The UN’s peacekeeping mission in the Democratic Republic of the Congo has denounced the killings of 50 villagers allegedly by the M23 armed group in the country’s conflict-wracked east as it called for an investigation to “bring the perpetrators to justice”.
“These allegations, if confirmed, could constitute crimes under international humanitarian law,” the UN mission tweeted on Thursday night, adding that it was “horrified” by the killings, which the DRC military said were a violation of a ceasefire agreed on November 23.
The DRC army on Thursday blamed the M23 rebel group and its allies for what it called a massacre in the eastern town of Kishishe.
Denis Mukwege, the Congolese doctor who won the 2018 Nobel Peace Prize for helping rape victims in the strife-torn region, also expressed his horror at reports of “mass slaughter, missing people and forced recruitment of children” into conflict.
Representatives for the United States and European Union said the killings were potential war crimes while Human Rights Watch said UN troops should be deployed to protect survivors.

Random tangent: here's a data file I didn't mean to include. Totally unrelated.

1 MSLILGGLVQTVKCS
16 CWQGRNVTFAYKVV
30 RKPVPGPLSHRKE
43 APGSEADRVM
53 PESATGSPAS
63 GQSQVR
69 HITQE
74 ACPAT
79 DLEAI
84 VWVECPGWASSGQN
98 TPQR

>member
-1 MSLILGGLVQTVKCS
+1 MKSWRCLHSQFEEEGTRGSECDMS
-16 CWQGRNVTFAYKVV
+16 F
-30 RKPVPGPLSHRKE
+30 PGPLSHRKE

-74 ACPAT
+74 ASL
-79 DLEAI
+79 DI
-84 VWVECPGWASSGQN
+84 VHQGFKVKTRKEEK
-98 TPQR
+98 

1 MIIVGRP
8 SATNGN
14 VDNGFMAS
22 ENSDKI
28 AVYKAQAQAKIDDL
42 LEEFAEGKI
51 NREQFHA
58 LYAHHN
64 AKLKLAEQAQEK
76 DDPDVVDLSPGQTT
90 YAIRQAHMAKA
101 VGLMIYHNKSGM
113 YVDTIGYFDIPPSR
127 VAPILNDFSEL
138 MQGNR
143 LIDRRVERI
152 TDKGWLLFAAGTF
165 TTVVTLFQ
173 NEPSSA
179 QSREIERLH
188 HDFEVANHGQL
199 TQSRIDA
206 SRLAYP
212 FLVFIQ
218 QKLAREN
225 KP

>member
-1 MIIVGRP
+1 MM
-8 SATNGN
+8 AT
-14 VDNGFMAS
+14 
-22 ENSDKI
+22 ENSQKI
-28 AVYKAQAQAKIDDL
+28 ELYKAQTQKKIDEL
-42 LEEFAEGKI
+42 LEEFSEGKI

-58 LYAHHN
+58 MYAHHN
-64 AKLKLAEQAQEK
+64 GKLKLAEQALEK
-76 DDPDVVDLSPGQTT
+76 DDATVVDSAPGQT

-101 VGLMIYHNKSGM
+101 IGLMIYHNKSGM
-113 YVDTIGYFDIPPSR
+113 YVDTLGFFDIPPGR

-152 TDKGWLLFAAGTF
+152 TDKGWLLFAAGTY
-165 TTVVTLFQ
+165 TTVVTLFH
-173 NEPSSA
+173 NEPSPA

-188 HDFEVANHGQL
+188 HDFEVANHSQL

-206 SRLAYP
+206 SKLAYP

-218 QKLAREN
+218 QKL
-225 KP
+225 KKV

The M23 called the allegations “baseless” and denied that it had targeted any civilians.
Last week, the M23, which is believed to be backed by neighbouring Rwanda, agreed to the ceasefire after weeks of fighting led to the displacement of nearly 200,000 people.
However, the armed group which is waging its most serious offensive since 2012, has rejected calls by East African leaders to disarm and withdraw from land it has seized since starting its offensive in October. It said it wants to talk directly with the government in Kinshasa.
Truce agreed after M23 advance
The March 23 movement, or M23, is a predominantly Congolese Tutsi rebel group that was dormant for years.
It took up arms again in November last year and seized the town of Bunagana on the border with Uganda in June.
After a brief period of calm, it went on the offensive again in October, greatly extending the territory under its control and advancing towards Goma, the capital of North Kivu province.
Kinshasa accuses its smaller neighbour Rwanda of providing M23 with support, something that UN and US officials have also pointed to in recent months.
Kigali disputes the charge and accuses Kinshasa of collusion with the FDLR, a former Rwandan Hutu rebel group established in the DRC after the genocide of the Tutsi community in 1994 in Rwanda.
Talks between the two countries in the Angolan capital, Luanda, achieved a truce a little more than a week ago.
The ceasefire was scheduled to take effect on November 25. It should also have been followed two days later by an M23 pullout from territory it had seized, but this did not happen.